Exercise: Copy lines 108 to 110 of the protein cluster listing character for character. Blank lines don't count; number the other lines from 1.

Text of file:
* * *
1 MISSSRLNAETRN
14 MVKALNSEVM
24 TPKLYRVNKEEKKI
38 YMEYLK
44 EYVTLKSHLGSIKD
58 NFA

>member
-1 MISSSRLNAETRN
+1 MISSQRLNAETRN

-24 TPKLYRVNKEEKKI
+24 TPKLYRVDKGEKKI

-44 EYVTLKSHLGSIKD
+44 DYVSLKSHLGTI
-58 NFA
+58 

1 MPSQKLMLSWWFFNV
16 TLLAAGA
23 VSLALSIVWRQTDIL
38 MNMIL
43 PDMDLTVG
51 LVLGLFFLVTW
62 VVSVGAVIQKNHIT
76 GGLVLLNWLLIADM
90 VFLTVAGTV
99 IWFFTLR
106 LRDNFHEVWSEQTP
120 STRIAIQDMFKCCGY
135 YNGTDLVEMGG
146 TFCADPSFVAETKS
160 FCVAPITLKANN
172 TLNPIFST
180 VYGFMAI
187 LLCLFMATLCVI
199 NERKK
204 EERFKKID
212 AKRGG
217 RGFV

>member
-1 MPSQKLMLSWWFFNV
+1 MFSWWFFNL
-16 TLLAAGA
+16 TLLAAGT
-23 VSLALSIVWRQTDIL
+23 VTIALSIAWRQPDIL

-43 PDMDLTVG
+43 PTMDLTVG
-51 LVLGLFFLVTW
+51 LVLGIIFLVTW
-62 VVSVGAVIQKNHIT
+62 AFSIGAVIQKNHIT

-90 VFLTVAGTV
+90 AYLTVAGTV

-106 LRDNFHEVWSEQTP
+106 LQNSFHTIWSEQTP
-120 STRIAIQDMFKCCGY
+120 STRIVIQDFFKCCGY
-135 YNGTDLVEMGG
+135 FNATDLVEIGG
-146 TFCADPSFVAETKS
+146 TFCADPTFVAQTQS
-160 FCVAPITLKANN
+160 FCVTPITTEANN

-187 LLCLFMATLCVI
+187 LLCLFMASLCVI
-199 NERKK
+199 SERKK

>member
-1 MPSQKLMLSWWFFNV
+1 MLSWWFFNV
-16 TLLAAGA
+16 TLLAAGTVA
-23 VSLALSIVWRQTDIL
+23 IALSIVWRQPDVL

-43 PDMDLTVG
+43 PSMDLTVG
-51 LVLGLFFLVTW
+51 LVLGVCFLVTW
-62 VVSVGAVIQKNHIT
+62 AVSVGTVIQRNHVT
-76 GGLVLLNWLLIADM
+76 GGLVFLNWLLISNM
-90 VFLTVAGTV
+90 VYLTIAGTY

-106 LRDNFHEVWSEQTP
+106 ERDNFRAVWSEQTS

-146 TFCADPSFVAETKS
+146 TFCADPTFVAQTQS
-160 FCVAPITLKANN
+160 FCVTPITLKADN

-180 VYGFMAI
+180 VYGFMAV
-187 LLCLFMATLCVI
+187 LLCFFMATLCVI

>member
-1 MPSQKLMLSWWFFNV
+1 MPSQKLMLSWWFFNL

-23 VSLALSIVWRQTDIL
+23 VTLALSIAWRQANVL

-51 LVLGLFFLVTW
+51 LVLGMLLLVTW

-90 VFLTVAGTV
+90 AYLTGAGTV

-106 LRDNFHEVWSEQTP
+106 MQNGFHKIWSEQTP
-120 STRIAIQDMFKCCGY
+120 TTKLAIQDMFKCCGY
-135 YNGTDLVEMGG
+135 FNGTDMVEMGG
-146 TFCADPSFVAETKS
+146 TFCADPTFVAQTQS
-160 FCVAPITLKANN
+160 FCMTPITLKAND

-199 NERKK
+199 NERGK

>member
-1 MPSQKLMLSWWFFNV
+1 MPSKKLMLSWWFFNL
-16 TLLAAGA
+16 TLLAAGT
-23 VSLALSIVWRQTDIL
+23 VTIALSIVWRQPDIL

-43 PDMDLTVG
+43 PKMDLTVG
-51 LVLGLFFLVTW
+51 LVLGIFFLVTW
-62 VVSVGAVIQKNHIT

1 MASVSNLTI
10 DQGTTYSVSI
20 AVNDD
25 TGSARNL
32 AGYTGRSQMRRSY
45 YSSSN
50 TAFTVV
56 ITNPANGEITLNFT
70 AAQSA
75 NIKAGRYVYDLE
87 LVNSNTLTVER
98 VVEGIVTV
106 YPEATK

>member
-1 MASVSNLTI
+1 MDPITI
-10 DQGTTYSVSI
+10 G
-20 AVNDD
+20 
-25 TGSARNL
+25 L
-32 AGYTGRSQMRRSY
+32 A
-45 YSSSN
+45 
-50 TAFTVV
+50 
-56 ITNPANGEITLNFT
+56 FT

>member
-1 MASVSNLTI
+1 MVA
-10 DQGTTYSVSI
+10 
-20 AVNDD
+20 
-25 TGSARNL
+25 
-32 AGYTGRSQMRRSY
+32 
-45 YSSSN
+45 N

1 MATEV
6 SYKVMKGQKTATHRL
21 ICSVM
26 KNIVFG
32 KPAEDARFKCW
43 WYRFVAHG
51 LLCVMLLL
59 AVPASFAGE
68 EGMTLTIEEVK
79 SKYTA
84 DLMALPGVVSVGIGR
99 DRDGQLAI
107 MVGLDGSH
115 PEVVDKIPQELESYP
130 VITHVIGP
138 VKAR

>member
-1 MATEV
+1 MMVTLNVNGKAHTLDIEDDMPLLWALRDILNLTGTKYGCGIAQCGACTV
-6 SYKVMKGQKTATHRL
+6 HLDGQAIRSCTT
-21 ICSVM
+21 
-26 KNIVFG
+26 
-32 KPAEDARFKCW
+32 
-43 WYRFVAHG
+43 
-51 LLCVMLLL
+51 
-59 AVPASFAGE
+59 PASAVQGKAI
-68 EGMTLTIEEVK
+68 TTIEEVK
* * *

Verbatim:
+135 FNGTDMVEMGG
-146 TFCADPSFVAETKS
+146 TFCADPTFVAQTQS